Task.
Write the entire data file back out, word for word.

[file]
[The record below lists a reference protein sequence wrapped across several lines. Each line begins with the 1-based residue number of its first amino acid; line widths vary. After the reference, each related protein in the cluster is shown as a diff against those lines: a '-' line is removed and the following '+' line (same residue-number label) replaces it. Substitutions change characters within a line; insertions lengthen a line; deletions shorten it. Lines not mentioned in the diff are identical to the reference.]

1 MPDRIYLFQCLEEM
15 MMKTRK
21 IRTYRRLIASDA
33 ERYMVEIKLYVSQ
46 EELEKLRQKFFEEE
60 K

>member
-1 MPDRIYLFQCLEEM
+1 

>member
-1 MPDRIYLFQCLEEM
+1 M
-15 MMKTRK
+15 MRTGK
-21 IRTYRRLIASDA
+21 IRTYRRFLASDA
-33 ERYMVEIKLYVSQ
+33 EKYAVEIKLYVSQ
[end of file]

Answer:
[The record below lists a reference protein sequence wrapped across several lines. Each line begins with the 1-based residue number of its first amino acid; line widths vary. After the reference, each related protein in the cluster is shown as a diff against those lines: a '-' line is removed and the following '+' line (same residue-number label) replaces it. Substitutions change characters within a line; insertions lengthen a line; deletions shorten it. Lines not mentioned in the diff are identical to the reference.]

1 MPDRIYLFQCLEEM
15 MMKTRK
21 IRTYRRLIASDA
33 ERYMVEIKLYVSQ
46 EELEKLRQKFFEEE
60 K

>member
-1 MPDRIYLFQCLEEM
+1 

>member
-1 MPDRIYLFQCLEEM
+1 M
-15 MMKTRK
+15 MRTGK
-21 IRTYRRLIASDA
+21 IRTYRRFLASDA
-33 ERYMVEIKLYVSQ
+33 EKYAVEIKLYVSQ